Once a common sight to UK gardens, hedgerows and parks, hedgehogs are now under threat as sighting numbers continue to fall.
The common lovable animals have been declining in number over recent years and has led experts to wonder why this is happening.
Mick Reavey, Secretary of the hedgehog rescue organisation, Prickly Pals, located in Sunderland said: “Habitat loss and hedgerow destruction, in part due to intensification of farming practises would also be a likely contributor” to the decline of hedgehog numbers.
“Raising awareness of the difficulties hedgehogs are facing in Britain is vitally important if we are to reverse the decline.” The organisation deals on average each year with around 100 sick, injured or orphaned hedgehogs.
“I feel pretty confident when I say that human interference must shoulder a large proportion of the blame for the dwindling numbers of this iconic species.”
Celia Gibb, a member of the British Hedgehog Preservation Society, said: “The biggest factor in hedgehog decline is the fragmentation of their habitat.”
Celia continued, saying: “In rural areas and hedges which they live under and travel along have been removed so that there are fewer areas for them to live. In urban areas, gardens have been enclosed and roads built, with traffic increasing; this means that hedgehogs are restricted to areas that are too small to support a viable population.”
The People’s Trust for Endangered Species along with the British Hedgehog Preservation Society’s report from 2015 stated that one of the reasons for hedgehogs becoming rarer* was due to “much arable farmland is poor quality for hedgehogs, with few foraging or nesting sites.”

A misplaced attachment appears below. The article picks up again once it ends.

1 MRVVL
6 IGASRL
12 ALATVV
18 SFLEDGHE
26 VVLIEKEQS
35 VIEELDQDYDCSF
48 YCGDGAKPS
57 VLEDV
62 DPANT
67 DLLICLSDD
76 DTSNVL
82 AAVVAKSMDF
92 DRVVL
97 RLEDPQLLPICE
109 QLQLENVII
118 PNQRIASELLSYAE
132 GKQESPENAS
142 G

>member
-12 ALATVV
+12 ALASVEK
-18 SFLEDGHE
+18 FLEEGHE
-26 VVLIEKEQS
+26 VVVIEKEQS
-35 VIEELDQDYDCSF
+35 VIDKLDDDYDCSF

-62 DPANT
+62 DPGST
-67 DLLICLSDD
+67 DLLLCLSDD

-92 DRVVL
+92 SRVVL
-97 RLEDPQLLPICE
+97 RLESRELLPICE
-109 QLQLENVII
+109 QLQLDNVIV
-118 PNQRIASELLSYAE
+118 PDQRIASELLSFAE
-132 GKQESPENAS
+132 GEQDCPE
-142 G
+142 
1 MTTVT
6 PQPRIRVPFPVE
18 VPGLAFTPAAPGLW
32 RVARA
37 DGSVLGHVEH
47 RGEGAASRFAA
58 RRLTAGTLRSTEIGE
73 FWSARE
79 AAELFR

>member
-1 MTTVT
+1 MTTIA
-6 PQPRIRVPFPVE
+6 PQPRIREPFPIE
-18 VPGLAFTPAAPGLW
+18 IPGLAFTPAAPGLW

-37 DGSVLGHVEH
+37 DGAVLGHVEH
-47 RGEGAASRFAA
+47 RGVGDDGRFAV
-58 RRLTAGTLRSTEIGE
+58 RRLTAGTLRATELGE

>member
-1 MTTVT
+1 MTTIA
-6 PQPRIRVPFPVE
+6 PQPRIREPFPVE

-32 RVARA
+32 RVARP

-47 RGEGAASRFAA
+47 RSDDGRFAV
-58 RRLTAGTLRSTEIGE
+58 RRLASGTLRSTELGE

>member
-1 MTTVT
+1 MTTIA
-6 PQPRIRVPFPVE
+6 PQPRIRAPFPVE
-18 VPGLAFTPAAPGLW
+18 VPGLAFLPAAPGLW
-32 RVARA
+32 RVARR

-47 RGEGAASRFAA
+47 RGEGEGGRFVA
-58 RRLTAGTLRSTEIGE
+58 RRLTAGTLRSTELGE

Adela Cragg, a spokesperson for organisation, the People’s Trust for Endangered Species stated: “Tidy fenced-in gardens in urban and suburban locations are just some of the threats contributing to the demise of hedgehogs.”
So, what are the ways to look after hedgehogs if sighted?
Well, according to Celia Gibb of The British Hedgehog Preservation Society stated: “The best thing people can do is to make a CD case sized hole in the bottom of their fences to allow hedgehogs access. Leaving areas of gardens wild, with log piles and dead leaves, and avoiding using pesticides is helpful to many kinds of wildlife including hedgehogs”
“If people see hedgehogs after dark in their gardens, they could offer meaty cat or dog food and water, which will supplement the hedgehogs’ natural food.”
However, if a hedgehog is seen during the day and is wobbling as it walks, it is recommended to contact an organisation such as: the British Preservation Society or Prickly Pals here in the North East, particularly if the hedgehog looks like it needs assistance or needs to be rescued.
Hopefully, numbers do not continue to decline, click this link to see the number of hedgehogs in your area: www.bighedgehogmap.org